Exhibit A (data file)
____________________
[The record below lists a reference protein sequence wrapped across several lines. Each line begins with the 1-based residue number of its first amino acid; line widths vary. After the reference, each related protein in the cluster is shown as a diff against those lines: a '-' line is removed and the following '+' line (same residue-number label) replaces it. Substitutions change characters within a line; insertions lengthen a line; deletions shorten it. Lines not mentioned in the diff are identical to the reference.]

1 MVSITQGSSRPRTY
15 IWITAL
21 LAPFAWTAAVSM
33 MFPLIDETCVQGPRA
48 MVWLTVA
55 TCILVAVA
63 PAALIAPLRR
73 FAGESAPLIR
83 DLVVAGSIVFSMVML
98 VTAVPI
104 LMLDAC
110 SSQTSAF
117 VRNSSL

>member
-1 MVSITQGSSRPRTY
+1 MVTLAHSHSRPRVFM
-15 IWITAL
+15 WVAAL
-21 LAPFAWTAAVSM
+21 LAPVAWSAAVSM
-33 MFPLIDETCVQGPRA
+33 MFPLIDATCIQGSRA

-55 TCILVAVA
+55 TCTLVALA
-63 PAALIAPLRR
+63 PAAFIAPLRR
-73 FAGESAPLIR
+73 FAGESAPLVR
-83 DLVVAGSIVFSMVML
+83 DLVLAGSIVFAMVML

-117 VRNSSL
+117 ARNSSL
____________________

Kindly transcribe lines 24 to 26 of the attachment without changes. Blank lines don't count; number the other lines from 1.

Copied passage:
-55 TCILVAVA
+55 TCTLVALA
-63 PAALIAPLRR